Now, 80 percent of Dr. Campbell’s practice involves breast cancer. “Seeing my patients come out on the other side is a privilege,” she says.
Bonding with those patients throughout their journey led to the idea in 2006 to participate in a Susan G. Koman 3 Day Walk. The grueling 60-mile trek held around the country requires extensive training and even then it tests the participant’s limits of endurance. For Dr. Campbell and her former patients, it was also a celebration of life. They named themselves Team 211 in honor of “two steps, one goal, and one lifetime.”
They committed to raising money for cancer research by walking as often as they could. Training began with brisk walks up Bayshore Boulevard and through downtown Tampa where they would often see the homeless on the streets and in parks.
In 2015, Team 211 was participating in a Susan G. Komen 3 Day Walk in Pennsylvania when a tropical storm came to call.
“It was rainy, cold, and miserable,” Dr. Campbell says. The third day of the race routed the team through the city of Philadelphia where they were stunned at the number of homeless who were also wet and cold. Dr. Campbell recalls, “People were throwing power bars and bottles of water at us but the homeless were ignored; they had no food or shelter. We gave them everything we had on us then stopped at the next store and bought water and snacks to give out along the rest of the route.”
Once back in sunny, warm Tampa the team realized that their training already took them on a route where they could interact with their local homeless population.
“This effort has brought us even closer together,” Dr. Campbell says. “We were inspired by what we were able to do in Philadelphia. Just because you’re homeless shouldn’t mean you’re invisible. They deserve respect and understanding. ... They deserve to be seen. Kindness Matters was born.
Counting on a core group
As with most volunteer organizations, there is always a core group you can count on to be dedicated to the mission. Two of Dr. Campbell’s former patients who are part of that Kindness Matters core are Rosie Abbs and Bella Figueroa.
Both healthcare professionals themselves, a diagnosis of cancer came as a shock.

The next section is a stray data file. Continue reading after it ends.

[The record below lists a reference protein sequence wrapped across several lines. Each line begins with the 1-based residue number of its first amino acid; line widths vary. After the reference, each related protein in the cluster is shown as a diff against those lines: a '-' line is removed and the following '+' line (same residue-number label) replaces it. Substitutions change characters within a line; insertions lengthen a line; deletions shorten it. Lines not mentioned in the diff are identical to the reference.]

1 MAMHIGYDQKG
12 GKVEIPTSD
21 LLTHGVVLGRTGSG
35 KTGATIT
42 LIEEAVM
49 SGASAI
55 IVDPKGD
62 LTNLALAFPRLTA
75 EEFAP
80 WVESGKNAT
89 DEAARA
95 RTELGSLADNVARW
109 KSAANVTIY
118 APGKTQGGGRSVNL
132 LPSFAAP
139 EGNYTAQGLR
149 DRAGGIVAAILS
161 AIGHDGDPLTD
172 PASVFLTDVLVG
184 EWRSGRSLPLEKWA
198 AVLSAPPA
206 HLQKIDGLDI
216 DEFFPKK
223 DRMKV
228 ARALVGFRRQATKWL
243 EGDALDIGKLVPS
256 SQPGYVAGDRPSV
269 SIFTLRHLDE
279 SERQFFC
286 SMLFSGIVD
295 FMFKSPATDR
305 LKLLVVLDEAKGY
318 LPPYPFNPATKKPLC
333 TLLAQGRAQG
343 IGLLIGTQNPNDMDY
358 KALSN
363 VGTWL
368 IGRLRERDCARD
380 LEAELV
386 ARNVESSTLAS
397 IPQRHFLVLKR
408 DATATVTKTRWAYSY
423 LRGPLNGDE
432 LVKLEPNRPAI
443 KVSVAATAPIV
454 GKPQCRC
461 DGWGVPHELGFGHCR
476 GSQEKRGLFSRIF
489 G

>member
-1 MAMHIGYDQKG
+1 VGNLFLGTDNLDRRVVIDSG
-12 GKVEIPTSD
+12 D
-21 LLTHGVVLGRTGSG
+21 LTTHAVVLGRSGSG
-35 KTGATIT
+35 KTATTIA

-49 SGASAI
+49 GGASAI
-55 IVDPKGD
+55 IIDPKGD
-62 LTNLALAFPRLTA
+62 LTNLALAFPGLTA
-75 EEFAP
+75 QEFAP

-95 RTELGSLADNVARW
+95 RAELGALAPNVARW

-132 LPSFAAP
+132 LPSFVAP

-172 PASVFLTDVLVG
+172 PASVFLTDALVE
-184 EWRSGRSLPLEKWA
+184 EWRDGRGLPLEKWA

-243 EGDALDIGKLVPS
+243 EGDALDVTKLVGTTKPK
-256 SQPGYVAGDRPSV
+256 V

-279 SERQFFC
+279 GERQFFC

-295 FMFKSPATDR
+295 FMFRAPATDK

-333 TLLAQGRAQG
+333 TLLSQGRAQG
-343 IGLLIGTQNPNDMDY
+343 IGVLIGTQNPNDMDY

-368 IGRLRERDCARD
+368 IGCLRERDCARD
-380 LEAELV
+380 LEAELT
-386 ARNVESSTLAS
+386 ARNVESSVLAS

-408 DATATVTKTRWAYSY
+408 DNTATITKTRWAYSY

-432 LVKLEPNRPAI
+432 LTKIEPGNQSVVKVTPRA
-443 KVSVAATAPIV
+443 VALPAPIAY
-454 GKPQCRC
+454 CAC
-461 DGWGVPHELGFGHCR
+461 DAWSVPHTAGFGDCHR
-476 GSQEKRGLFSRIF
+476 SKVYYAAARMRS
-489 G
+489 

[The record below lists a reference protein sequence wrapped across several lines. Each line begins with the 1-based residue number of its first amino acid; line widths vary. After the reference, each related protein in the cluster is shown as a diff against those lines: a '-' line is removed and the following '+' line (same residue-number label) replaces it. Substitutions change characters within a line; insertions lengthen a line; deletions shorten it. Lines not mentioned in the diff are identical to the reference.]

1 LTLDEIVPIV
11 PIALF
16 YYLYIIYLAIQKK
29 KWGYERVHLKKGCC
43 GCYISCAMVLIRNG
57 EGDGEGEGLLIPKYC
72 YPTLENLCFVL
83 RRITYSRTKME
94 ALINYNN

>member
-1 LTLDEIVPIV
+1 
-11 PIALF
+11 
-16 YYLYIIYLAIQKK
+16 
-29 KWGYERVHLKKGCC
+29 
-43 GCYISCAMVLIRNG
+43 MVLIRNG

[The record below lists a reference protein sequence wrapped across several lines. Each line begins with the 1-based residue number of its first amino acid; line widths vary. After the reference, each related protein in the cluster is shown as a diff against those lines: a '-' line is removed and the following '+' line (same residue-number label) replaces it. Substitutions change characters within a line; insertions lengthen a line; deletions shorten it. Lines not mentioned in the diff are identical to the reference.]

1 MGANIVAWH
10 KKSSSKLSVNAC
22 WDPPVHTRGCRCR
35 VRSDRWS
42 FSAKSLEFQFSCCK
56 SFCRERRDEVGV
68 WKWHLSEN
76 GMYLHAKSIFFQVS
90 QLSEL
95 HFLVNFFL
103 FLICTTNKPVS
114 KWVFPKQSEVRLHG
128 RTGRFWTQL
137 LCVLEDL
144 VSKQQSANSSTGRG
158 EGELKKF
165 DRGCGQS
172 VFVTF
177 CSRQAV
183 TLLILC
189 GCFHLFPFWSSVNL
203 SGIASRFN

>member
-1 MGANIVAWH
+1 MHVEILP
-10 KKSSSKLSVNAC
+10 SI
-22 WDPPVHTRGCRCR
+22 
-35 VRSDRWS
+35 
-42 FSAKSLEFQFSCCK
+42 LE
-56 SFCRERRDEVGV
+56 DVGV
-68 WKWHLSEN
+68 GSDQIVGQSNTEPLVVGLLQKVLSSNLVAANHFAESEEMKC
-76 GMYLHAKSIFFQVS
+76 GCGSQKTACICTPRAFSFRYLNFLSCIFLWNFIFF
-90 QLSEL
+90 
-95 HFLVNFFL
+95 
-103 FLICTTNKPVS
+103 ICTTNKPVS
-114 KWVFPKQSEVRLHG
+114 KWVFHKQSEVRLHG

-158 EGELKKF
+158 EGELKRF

Chelsey Crandall and Meaghan Hoy make sandwiches for care bags for the homeless before sunrise in their mother, Dr. Campbell's kitchen.
Bella, a care liaison for Consulate Healthcare, performs patient assessments at three Tampa Bay hospitals to determine a patients’ readiness for short-term physical therapy says, “I’m a survivor. ...I’m blessed with family and kids, and with knowing I’m going to live longer, so I’m going to pay it forward.”
Bella admits that when Team 211 first started, she was apprehensive.
“We didn’t know how the people we wanted to help would react. You don’t know their history. Now we’re friends. I’ve learned a valuable lesson; you can’t judge a book by its cover.”
Rosie, a registered nurse at St. Joseph’s Hospital in Tampa since 1999, started walking with Team 211 in 2010 because she knew and admired Dr. Campbell. In a searing twist of fate, Rosie was diagnosed with breast cancer in 2016.
“Now I walk as a survivor,” she says.
Rosie, too, speaks of all the support she received from her family, friends, and teammates, and contrasts that experience with the treatment she sees of the homeless.
“They’re not getting any help. They have no transportation. They have no place to go. What we are doing, helping them, is very therapeutic. In many ways, they are helping us.
When asked how she would sum up all that she has done and is doing, Dr. Campbell replies, “When you’re diagnosed with cancer, it shatters your world. It’s up to you how you choose to put it back together. Our team puts it together in a way to give others hope. It’s why we gather each New Year’s morning on Bayshore to see the first sunrise of a new year: It gives us hope.''
According to the 2017 Homeless Count in Hillsborough County, on any given night there are at least 1,549 homeless men, women, and children in Tampa-Hillsborough County. For more information, visit the Tampa Hillsborough Homeless Initiative.